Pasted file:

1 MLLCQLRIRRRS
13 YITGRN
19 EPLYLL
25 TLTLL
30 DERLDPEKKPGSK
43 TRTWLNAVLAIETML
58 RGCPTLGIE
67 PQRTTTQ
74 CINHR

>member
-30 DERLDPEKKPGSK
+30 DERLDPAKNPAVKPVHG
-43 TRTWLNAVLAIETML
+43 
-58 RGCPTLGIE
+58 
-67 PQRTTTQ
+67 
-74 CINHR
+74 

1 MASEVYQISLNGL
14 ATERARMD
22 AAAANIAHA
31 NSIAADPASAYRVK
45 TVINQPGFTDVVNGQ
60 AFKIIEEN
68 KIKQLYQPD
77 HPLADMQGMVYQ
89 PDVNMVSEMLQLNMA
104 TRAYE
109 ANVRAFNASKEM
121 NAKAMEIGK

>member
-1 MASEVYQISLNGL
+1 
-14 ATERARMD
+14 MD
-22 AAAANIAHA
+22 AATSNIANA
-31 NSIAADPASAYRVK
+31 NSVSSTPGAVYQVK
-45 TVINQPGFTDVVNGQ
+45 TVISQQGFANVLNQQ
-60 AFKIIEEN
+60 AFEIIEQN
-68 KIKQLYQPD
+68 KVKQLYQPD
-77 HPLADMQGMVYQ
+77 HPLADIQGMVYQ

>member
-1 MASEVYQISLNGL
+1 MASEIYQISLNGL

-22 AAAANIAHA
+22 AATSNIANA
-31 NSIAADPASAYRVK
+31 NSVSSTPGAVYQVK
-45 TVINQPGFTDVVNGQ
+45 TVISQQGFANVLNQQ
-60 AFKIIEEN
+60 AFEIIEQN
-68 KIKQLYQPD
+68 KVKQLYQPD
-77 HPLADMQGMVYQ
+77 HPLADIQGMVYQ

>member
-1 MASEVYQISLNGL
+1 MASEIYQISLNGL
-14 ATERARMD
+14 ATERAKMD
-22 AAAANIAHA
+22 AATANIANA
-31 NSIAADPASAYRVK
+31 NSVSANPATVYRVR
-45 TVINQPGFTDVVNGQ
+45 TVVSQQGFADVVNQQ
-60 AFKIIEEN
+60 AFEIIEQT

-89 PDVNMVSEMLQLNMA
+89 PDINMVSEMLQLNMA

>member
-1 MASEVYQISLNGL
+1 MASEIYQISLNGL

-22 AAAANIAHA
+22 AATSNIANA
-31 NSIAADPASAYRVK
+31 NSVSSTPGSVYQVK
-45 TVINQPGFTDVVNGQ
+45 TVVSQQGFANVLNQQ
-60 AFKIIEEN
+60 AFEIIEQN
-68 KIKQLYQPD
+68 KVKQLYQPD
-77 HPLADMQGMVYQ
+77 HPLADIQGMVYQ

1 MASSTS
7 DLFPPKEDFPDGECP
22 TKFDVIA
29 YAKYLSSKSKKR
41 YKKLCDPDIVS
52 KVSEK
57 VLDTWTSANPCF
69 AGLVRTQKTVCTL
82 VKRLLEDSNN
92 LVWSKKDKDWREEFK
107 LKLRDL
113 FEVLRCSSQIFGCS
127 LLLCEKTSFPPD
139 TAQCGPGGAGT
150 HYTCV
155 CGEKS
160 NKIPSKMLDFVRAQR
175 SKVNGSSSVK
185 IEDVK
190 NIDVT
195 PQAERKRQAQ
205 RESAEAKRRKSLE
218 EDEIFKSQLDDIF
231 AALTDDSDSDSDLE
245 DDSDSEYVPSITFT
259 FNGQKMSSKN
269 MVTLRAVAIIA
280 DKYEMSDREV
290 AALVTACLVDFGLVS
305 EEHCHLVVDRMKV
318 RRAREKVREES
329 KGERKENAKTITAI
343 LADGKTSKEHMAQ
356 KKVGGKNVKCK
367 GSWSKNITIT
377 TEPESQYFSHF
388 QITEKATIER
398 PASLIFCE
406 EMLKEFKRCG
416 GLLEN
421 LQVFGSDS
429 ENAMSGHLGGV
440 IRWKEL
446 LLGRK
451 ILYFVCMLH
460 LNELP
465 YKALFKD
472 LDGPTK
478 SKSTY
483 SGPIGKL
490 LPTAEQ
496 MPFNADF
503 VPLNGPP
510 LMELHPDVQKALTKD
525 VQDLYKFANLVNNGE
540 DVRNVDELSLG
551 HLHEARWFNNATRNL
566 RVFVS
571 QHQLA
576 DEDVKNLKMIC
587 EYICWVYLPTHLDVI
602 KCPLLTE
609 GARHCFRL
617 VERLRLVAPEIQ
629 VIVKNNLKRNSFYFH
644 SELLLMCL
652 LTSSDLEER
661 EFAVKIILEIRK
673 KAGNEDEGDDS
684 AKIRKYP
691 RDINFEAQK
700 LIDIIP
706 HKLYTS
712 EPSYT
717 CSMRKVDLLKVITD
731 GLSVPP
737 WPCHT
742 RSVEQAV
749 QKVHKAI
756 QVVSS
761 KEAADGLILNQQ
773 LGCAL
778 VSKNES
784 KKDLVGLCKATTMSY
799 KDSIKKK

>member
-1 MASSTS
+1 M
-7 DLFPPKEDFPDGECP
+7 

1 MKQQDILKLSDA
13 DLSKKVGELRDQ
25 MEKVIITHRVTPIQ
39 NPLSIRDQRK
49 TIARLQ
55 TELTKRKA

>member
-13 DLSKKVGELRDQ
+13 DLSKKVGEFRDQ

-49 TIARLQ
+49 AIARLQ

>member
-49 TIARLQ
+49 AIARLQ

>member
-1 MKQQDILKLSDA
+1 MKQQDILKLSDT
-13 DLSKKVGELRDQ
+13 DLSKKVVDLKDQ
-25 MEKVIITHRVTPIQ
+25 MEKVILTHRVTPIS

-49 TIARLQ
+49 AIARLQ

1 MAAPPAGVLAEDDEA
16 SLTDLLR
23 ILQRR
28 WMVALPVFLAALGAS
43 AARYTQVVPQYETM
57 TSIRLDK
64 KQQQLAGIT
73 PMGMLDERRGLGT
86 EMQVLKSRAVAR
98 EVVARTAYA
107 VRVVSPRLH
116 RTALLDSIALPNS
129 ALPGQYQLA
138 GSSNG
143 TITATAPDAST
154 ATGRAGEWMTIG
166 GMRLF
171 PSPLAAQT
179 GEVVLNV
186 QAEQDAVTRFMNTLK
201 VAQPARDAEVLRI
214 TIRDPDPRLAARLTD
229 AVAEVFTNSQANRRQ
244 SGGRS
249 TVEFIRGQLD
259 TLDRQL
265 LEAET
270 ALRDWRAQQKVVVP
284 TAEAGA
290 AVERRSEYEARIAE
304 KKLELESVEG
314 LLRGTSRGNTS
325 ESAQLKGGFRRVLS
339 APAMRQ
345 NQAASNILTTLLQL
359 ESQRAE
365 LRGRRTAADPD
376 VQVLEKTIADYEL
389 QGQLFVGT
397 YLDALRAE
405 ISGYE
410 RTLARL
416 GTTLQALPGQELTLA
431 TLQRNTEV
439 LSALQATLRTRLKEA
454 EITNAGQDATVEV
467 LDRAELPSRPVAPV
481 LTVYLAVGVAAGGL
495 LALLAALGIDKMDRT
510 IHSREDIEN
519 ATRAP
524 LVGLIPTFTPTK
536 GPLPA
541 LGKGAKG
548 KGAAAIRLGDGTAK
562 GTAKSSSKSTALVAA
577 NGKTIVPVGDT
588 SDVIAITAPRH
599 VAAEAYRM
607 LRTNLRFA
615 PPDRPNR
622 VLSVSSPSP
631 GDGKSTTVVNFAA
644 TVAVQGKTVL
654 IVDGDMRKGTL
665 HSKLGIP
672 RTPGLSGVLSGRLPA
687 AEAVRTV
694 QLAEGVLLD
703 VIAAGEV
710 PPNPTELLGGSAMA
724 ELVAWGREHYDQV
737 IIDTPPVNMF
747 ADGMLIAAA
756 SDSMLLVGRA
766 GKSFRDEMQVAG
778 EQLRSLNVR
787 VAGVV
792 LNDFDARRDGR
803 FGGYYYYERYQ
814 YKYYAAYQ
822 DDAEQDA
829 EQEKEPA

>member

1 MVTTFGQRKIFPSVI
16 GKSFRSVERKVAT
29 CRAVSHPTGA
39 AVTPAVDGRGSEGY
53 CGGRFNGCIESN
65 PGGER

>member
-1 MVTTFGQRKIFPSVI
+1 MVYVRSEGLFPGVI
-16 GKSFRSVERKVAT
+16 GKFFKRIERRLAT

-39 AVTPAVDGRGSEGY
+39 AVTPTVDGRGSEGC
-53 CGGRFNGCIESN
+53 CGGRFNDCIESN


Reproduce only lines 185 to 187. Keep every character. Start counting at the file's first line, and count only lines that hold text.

1 MKQQDILKLSDA
13 DLSKKVGELRDQ
25 MEKVIITHRVTPIQ